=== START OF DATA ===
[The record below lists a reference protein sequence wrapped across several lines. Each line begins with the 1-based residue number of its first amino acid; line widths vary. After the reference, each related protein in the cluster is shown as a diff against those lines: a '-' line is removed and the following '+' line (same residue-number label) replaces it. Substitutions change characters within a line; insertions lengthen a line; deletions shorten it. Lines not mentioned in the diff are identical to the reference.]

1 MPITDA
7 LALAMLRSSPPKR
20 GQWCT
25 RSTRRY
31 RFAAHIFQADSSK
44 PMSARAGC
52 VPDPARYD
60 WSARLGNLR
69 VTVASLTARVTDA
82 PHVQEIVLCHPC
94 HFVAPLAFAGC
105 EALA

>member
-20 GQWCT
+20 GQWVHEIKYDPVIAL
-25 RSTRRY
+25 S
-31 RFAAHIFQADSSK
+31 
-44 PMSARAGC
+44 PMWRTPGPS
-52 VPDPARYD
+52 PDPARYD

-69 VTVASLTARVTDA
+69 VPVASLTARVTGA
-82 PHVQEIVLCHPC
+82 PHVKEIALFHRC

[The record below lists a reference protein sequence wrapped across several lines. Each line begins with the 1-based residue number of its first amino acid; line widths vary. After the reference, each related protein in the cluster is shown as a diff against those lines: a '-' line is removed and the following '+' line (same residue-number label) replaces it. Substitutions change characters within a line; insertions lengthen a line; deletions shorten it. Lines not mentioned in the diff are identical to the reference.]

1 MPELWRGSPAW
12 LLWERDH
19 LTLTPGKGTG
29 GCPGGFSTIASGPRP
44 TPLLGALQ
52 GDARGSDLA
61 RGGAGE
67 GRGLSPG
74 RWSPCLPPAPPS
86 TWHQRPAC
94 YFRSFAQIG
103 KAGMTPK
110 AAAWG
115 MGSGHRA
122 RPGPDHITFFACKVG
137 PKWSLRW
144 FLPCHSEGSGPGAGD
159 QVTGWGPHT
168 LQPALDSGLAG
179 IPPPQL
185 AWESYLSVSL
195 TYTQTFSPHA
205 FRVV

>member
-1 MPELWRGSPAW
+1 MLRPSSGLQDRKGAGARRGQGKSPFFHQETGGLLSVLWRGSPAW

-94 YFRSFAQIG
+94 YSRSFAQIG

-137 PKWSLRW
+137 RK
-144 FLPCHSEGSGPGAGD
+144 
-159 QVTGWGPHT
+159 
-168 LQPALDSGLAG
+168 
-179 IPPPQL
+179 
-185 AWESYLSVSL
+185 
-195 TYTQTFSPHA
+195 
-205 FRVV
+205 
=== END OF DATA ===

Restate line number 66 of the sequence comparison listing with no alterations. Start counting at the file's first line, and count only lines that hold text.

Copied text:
-179 IPPPQL